That’s what I want our listeners to hear, whether they’re struggling with pornography—whether their spouse is, whether they are raising a son or a daughter who has been exposed—it’s why Christ came. It’s why He died. It’s why the Tomb is empty. He’s alive today. He can touch lives. He can bring that healing in individual lives today. It doesn’t mean you’re not going to struggle. It does mean you are going to have the hope that He can make things new.

Tom: Absolutely.

Dennis: And He can replace—a smile—where there is now doubt, and shame, and an addiction to darkness.


Bob: The name of the book, Ashamed No More. I thought to myself, the first time I saw the book, of Romans 8:1, “There is, therefore, now no condemnation for those who are in Christ Jesus.” It doesn’t mean that we can’t commit heinous sin. It means that there is forgiveness, and restoration, and hope available to us, in Christ, as we walk in brokenness, repentance, and obedience.

And Tom shares his story in the book, Ashamed No More. We’ve got copies of it in our FamilyLife Today Resource Center. You can go to FamilyLifeToday.com for more information about how to get a copy of the book. There are other resources available there, as well, including resources for wives who may be married to men who have struggled with sexual compulsion or addictive behaviors. Go to FamilyLifeToday.com for more information about all of these resources; or call us, toll-free, at 1-800- “F” as in family, “L” as in life, and then, the word, “TODAY”.

We had a conversation, a while back, with our friend, Dr. Ed Welch, who is with the Christian Counseling and Education Foundation, about compulsive, addictive behaviors. He wrote a workbook, called At the Crossroads of Addiction, that helps people understand that, ultimately, what we’re dealing with is what he says is a worship disorder. And this week, we are making that conversation available to our listeners. If you can help support the ministry of FamilyLife Today with a donation of any amount, we’d be happy to send you the CD of that conversation with Dr. Ed Welch. Again, go to FamilyLifeToday.com and click the button that says, “I CARE”, so you can make an online donation.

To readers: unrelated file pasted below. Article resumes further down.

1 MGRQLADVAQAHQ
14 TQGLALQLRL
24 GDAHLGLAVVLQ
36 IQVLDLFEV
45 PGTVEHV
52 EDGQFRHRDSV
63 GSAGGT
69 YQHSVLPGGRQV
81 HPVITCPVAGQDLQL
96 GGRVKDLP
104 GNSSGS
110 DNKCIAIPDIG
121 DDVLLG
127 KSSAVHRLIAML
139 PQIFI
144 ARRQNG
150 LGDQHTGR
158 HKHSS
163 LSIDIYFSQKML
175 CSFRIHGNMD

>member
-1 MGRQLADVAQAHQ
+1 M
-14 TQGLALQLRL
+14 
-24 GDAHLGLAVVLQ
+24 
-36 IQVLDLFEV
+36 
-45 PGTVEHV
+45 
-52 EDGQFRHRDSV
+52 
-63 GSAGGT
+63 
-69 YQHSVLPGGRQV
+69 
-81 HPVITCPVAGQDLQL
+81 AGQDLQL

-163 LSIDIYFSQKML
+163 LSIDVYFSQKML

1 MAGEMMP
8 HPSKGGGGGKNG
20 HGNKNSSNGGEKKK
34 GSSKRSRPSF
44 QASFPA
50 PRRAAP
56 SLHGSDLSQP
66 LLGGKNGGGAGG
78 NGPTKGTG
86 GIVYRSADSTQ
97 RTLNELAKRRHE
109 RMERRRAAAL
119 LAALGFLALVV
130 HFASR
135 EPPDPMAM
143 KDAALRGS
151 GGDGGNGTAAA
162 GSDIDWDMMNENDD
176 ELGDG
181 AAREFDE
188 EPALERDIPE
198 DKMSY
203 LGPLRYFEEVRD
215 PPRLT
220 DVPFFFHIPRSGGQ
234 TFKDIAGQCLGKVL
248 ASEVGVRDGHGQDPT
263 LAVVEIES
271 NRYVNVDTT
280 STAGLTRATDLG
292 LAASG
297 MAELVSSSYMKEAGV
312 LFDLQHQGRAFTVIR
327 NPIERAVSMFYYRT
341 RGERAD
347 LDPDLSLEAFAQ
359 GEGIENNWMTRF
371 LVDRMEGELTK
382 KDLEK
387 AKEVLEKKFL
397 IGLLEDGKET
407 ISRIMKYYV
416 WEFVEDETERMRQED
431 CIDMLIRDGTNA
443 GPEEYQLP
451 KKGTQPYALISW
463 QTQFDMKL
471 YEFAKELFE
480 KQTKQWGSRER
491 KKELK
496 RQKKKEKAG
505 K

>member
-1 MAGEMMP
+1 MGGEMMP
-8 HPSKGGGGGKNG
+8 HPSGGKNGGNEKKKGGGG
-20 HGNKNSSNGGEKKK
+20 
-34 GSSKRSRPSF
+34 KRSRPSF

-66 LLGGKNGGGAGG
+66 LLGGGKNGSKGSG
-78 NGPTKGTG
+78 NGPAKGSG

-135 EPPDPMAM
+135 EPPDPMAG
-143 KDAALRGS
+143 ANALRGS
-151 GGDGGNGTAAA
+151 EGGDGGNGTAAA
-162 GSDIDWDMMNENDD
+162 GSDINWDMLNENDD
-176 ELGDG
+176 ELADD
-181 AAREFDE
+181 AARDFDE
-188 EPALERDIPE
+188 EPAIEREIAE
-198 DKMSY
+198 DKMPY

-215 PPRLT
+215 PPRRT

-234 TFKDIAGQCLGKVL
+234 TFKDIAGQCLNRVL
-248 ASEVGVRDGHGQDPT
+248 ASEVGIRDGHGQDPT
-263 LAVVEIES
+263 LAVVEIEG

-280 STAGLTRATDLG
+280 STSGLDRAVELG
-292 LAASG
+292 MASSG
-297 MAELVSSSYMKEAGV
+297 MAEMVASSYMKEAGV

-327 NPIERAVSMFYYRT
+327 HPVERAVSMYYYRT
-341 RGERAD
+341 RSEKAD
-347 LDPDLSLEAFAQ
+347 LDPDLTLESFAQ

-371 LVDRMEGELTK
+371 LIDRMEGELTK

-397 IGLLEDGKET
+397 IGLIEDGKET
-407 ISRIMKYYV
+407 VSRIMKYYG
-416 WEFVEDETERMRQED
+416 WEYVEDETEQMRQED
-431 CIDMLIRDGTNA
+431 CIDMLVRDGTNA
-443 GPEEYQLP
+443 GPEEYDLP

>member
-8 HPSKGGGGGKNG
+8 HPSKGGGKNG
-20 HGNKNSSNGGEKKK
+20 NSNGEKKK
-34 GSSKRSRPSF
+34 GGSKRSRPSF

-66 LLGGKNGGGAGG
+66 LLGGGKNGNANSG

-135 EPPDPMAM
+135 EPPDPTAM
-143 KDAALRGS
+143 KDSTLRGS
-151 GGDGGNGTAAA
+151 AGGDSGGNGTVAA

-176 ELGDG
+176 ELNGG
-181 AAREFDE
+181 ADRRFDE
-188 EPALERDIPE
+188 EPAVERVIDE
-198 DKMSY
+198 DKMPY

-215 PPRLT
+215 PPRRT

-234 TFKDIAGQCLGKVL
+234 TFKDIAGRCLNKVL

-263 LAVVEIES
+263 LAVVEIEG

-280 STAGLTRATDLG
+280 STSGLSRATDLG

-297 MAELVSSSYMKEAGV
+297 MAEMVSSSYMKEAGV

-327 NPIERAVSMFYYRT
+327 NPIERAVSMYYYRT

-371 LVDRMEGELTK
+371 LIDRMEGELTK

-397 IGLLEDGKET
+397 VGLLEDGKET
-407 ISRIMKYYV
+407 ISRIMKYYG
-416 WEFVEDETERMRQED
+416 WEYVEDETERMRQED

We are listener-supported. Those donations are what make this program possible. So, if you can help us out, we’d appreciate it. We’d love to send you a copy of this CD; or if it’s easier for you to call to make a donation, call 1-800-FL-TODAY. Make your donation over the phone. Ask for the CD on addictions, and we’ll send that out to you. Again, let me just say, “Thanks for your part in supporting the ministry of FamilyLife Today. We appreciate all that you do to make this program possible.”

And we hope you can be back with us again tomorrow when we’ll hear more from Tom Ryan about his struggling with sexual sin and about his ultimate liberation from that struggle. That comes up tomorrow. Hope you can be with us for that.

 

I want to thank our engineer today, Keith Lynch, and our entire broadcast production team. On behalf of our host, Dennis Rainey, I'm Bob Lepine. We will see you back next time for another edition of FamilyLife Today.

FamilyLife Today is a production of FamilyLife of Little Rock, Arkansas. Help for today. Hope for tomorrow.